If the rampant success of Final Fantasy VII Remake wasn’t enough, we now have a beefed up PS5 version on the way, a new story DLC starring Yuffie, and two recently announced mobile spin-offs in the pipeline. We’re in a state of FF7 mania and while it’s easy to get caught up in it all, we’re hoping that Square Enix will know when to apply the brakes before steering fans into an all too familiar state of fatigue.
With Final Fantasy XVI also on the way – due to launch exclusively on PS5 in 2021 – Square Enix have a full slate, but that hasn’t stopped us from greedily plotting in our heads what other dream Final Fantasy projects we’d like to see. Namely, a remake of Final Fantasy VI.
Compare notes with other long-time fans of the series and in most cases you’ll find that everyone has their own personal, wildly different FF rankings. While some simply adore XV and staunchly defend XIII, others will still obsess over the PlayStation era Final Fantasy games of the late 90s, some preferring the 2D classics.
My love for those earlier entries in the series has been rekindled, mainly thanks to the recent mobile ports that weave in some welcome quality of life improvements. Despite owning a copy of the game for more than 20 years, it was only days ago that I dethroned Kefka and saw the Final Fantasy VI through to the end.
For those who have never played FF6 – or even seen it in action – it’s a bizarre game even by Final Fantasy standards, dialling up every aspect of the beloved JRPG in terms of story, presentation, and enriched gameplay.
There’s a steampunk theme running throughout as a maniacal emperor seeks to conquer the world and claim its long hidden magical powers. In typical JRPG fashion, there’s a misfit band of rebels standing in his way who manage to thwart this goliath threat despite overwhelming odds. Final Fantasy VI is ripe for a remake, if only to see its rogue’s gallery of characters embark on this adventure once again.
As in most FF titles, each character belongs to a specific class that ultimately dictates their role in combat. Our leading lady, Terra, is a power magic-user who can enter a trance to amplify her spells. Meanwhile, Locke can steal items, Celes can absorb enemy spells, and Sabin even has fighting game-style inputs for his special moves.
Beyond the core cast of party members there are several optional characters, bringing the total to fourteen. Having access to the full roster allows you to experiment with so many different advanced playstyles. For example, Strago is a Blue Mage who can learn new spells by encountering certain monsters, whereas Gogo’s “Mimic” allows them to copy the player’s previous party command.
Juggling fourteen potential party members meant that some of them played a secondary role in FF6’s storyline, despite having their own dialogue exchanges and side quests. Together, they presented more of a circus troupe than a conventional warband or adventuring party – quite fitting, considering their arch nemesis is a crazed clown-like killer.
Another smart gameplay revision in Final Fantasy VI was its magic system and the “Espers”. By hitting story milestones and completing optional dungeons, you will collect Magicite crystals imbued with the power of god-like beings. Each character can equip one Esper at a time, being able to summon the power within while also learning any linked magical powers.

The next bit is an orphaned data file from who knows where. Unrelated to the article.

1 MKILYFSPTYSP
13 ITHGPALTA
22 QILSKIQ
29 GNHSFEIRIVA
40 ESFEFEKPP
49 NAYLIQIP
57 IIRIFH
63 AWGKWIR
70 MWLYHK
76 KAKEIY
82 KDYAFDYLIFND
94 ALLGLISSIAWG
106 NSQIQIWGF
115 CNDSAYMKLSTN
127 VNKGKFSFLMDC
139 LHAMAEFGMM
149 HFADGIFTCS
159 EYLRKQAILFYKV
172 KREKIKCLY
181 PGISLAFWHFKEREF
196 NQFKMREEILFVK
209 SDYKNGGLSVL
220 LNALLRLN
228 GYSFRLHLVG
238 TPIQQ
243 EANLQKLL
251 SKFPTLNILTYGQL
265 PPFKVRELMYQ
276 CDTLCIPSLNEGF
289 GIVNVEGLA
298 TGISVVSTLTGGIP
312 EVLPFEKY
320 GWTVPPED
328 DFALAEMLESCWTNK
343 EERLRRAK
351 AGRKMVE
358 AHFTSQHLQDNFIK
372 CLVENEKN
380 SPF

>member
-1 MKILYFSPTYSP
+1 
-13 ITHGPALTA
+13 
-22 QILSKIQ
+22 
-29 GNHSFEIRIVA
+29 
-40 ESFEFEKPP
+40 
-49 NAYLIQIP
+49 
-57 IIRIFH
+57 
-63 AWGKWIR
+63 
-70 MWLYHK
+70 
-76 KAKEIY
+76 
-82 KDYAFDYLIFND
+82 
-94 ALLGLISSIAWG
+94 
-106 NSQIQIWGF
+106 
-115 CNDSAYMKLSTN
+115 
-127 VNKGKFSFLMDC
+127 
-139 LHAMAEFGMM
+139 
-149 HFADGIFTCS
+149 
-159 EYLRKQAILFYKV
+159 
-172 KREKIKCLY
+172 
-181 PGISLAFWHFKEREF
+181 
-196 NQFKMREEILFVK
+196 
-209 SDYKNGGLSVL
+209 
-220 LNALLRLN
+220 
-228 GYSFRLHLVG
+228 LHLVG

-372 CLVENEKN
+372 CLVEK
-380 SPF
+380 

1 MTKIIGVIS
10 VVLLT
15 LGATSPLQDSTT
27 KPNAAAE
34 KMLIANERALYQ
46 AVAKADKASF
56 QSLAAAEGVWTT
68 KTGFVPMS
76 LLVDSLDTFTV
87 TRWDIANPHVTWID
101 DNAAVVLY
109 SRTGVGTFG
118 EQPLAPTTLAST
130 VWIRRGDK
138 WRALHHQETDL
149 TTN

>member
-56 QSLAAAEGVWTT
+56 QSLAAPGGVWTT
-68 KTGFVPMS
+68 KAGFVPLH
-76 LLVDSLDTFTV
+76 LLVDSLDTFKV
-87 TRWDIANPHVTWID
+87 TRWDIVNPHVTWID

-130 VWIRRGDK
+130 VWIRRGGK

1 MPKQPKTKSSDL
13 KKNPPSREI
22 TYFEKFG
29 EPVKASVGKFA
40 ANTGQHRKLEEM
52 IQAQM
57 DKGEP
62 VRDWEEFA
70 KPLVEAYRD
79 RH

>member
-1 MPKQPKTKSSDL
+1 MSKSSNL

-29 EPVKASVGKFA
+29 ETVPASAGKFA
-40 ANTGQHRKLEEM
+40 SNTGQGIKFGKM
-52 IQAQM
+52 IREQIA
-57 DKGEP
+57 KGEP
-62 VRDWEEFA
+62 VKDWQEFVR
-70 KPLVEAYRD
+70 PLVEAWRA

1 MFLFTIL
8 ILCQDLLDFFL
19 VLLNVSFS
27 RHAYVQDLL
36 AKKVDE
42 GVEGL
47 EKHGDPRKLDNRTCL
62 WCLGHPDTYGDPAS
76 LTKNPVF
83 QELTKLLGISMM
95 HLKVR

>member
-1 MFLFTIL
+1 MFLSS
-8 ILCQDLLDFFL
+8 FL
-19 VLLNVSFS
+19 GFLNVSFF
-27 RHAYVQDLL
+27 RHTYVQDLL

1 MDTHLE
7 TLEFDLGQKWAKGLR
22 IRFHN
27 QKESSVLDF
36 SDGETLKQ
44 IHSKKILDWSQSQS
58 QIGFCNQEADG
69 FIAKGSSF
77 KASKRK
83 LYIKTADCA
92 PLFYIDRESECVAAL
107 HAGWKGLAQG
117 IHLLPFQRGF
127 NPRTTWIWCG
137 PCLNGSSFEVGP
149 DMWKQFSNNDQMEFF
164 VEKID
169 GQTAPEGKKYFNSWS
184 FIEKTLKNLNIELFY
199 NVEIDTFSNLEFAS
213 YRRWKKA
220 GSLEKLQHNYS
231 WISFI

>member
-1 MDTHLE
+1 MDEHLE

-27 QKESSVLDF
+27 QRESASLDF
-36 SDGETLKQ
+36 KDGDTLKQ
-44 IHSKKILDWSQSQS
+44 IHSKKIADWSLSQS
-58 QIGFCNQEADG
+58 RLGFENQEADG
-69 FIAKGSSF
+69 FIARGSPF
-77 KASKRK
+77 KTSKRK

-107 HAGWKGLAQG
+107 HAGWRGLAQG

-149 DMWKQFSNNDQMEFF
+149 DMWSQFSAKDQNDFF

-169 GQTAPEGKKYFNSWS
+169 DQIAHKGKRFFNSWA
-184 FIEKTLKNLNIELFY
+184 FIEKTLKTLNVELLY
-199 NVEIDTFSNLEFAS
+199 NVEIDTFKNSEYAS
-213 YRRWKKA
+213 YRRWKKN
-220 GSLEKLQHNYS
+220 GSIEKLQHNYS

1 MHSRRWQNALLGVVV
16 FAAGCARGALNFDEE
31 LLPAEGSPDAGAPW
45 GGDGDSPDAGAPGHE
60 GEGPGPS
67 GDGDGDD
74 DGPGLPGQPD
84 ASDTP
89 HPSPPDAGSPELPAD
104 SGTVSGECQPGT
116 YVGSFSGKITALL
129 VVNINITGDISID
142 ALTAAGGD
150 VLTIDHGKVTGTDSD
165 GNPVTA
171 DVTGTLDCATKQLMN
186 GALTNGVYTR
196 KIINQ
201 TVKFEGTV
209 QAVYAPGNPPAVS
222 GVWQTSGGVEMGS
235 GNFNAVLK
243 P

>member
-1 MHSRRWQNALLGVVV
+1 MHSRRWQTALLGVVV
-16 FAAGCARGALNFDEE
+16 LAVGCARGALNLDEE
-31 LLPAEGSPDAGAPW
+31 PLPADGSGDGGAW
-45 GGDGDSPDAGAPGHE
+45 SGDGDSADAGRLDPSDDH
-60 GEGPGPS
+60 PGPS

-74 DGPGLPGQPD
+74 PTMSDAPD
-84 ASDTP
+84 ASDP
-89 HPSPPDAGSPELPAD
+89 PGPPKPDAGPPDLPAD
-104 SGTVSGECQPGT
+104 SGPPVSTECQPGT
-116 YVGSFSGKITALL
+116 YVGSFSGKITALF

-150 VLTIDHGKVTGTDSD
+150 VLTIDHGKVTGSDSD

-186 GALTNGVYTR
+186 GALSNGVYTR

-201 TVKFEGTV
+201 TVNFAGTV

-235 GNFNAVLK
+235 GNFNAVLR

To top it off, levelling up with certain Espers equipped would grant a bonus stat increase. Although there was an advanced layer of depth to Final Fantasy VI’s character progression, it felt like less busywork than other games, such as FF7’s Materia system.
This would be SquareSoft’s last 2D mainline Final Fantasy game, sporting the series’ most dynamic, twisted visual sprite work. Seeing the original artwork reimagined almost thirty years later would be an incredible treat for FF6 fans, as unlikely as it seems.
A 3D version of Final Fantasy VI does exist, though only as a small CG demo. While impressive for its time, it’s hard to imagine that a fully 3D version of the game could capture such a distinguished style using primitive tech. With that said, this game might have switched places with Final Fantasy VII in terms of impact and fan adoration had it been the first 3D FF game.
The chances of a remake are slim, though the idea of modernising Final Fantasy VI has been discussed numerous times. After remaking both FF3 and FF4 for the Nintendo DS, it was assumed that Square would carry on this trend with FF5 and FF6. Remakes for these two latter games were being considered for the Nintendo 3DS though it’s likely Square haven’t looked back since focusing their attention on FF7R.
An ideal remake for Final Fantasy VI would see the beloved JRPG brought to life again in an art style closer to the drawings of artist Yoshitaka Amano. The turn-based combat would remain, yet with some modern flourishes. FF6’s battle system still holds up yet certain aspects could be streamlined, expanded, and sped up. It would also give the developers a chance to rebalance certain characters, making some of the weaker, less popular party members more viable.
Almost three decades after its Super Famicom release, there’s a surprising amount of untapped potential in Final Fantasy VI waiting to be discovered. For now the fan favourite JRPG remains in crysis, like a dormant Esper, but one day we may see this genre-defining classic reawaken.